Writing Documentation in Rust

Documentation is important. It’s also easy to do. Rust ships with tools to help developers create documentation for their libraries.

Code Comments

The main way that many developers write documentation is through source code comments. A single-line comment in Rust is started with //. Many programming languages should already use this construct, so it’s probably not surprising to you. Equally unsurprising, multi-line comments start with /* and end with */. Many Rustaceans (that’s what Rust developers call themselves) prefer single-line comments. Do whatever you want, it’s fun to argue about inconsequential things after the fact.

I use code comments to document code for myself and my co-workers. I use code comments for explaining something to whoever is looking at the code after me. Mainly code comments are for walking through a design decision or piece of logic that might not be clear at a casual glance. In flaker, code comments are used to walk through the construct_id function. With the code removed, it reads like:

fn construct_id(&mut self) -> BigUint {
    // Create a new vec of bytes
    // push the counter into bytes
    // next 6 bytes are the worker id
    // fill the rest of the buffer with the current time, as bytes
    // create a BigUint from the buffer

The problem is that code comments aren’t visible to the rest of the world in a meaningful way. Other developers need to read the source code in order to view the code comments. That’s not the friendliest way to introduce your code to the world. Thankfully, there’s a better way!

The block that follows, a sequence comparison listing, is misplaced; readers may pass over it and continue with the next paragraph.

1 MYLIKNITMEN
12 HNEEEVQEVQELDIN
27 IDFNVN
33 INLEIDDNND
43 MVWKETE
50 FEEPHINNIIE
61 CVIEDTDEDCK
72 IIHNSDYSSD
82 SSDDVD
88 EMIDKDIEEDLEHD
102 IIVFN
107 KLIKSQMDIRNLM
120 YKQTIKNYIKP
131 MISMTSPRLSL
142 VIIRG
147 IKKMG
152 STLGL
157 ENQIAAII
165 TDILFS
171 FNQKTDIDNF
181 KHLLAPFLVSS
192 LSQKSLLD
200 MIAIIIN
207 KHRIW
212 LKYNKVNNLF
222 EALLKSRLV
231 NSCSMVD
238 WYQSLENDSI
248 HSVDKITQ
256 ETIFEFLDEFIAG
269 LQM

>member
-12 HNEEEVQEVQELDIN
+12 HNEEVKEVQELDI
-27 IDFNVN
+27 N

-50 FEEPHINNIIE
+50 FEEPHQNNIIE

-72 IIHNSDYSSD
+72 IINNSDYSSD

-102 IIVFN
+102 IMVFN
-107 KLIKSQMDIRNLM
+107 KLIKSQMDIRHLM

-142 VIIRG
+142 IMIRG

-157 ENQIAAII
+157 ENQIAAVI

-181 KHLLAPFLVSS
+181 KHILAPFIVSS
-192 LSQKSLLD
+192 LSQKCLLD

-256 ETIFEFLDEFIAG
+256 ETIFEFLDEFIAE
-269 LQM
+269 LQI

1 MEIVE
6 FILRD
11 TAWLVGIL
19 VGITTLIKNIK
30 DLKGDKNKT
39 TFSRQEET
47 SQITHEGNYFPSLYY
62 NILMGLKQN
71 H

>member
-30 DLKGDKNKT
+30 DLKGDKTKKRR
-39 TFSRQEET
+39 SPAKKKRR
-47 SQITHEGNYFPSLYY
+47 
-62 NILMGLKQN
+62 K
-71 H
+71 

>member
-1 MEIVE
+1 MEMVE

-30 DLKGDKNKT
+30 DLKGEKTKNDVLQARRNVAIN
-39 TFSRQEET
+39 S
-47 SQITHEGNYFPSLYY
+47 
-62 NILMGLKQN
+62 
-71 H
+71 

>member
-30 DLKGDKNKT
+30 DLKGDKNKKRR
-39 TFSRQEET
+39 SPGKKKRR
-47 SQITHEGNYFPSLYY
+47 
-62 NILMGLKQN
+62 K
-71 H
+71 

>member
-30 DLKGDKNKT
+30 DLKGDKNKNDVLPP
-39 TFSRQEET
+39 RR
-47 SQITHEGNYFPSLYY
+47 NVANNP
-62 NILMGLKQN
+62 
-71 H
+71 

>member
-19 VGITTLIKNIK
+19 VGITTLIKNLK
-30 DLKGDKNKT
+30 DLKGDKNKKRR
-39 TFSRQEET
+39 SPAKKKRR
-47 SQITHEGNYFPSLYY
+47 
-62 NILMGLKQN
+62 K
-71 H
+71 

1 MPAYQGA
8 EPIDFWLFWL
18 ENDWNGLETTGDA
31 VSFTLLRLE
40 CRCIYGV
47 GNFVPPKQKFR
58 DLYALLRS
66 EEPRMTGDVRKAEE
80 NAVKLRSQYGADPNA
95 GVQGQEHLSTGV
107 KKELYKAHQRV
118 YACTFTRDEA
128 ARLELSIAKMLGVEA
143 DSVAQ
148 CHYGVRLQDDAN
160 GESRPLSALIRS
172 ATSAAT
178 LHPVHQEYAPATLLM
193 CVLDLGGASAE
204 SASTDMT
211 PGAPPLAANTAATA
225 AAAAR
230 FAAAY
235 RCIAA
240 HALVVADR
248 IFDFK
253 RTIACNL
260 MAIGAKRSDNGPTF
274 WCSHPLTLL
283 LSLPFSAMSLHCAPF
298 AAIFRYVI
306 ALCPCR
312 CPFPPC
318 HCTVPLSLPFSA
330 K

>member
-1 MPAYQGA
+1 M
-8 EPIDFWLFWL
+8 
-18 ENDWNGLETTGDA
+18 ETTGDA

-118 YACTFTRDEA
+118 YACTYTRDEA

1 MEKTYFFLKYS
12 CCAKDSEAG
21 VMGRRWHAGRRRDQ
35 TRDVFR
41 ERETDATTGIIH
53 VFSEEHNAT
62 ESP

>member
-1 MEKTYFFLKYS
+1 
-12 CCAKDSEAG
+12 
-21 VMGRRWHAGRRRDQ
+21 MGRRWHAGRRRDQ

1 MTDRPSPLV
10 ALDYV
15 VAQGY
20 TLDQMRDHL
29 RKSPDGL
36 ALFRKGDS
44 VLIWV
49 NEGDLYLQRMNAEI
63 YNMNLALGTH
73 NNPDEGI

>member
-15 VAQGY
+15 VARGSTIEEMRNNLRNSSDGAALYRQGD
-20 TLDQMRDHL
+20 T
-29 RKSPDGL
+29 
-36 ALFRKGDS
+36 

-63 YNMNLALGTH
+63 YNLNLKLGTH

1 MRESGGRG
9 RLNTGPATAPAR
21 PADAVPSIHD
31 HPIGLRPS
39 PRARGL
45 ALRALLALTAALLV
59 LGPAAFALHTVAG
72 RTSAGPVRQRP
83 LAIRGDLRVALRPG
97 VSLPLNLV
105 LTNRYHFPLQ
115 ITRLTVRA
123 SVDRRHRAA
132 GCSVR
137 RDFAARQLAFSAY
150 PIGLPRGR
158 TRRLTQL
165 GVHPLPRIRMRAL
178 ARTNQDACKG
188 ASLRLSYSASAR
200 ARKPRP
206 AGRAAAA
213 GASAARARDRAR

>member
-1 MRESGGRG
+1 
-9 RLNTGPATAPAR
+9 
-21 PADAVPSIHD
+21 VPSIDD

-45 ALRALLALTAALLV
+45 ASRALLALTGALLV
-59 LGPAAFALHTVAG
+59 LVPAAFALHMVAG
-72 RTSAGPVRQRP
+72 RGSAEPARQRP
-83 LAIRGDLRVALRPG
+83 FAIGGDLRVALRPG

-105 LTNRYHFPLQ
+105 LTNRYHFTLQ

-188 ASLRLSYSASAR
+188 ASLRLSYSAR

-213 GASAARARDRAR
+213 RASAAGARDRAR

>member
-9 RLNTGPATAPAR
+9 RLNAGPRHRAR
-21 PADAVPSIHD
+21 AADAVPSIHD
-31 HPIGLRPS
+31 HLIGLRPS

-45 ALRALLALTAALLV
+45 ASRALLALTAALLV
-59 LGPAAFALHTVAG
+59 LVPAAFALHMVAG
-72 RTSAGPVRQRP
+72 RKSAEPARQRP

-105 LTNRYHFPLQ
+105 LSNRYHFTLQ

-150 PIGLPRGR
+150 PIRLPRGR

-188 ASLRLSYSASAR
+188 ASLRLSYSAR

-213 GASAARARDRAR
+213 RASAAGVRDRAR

Document Comments

Document comments make it easy to document as you write code. This also makes it easier to keep your documentation up to date as you’re modifying code. It is, after all, right next to the code you’re changing.

Just like code comments, there are two ways to write document comments for functions and methods. A single-line document comment looks like ///. A multi-line document comment starts with /** on the first line, all by itself, and ends with */. These are referred to as outer comments – outer line doc comments and outer block doc comments, if you want to get specific about it.

We put the comments outside of the code that we’re documenting. Pulling from my flaker library again:

/// Returns a new Flaker based on the specified identifier
/// # Arguments
/// * `identifier` - A 6 byte vec that provides some arbitrary identification.
/// # Remarks
/// This is a convenience function that converts the `identifier` `vec` into
/// a 6 byte array. Where possible, prefer the array and use `new`.
/// *Note*: This also assumes the `flaker` is being created on a little endian
/// CPU. 
pub fn new_from_identifier(identifier: Vec) -> Flaker {
    // magic

We can use Markdown in our documentation comments! That’s exciting. Now we can create good looking documentation that has structure. We’ll see more about what this looks like in a little bit. There are a few conventions to use while documenting your code. These are # Examples, # Panics, # Errors, and # Safety. You can read more about the documentation conventions in Documentation – Special Sections and in RFC 505.

Module Comments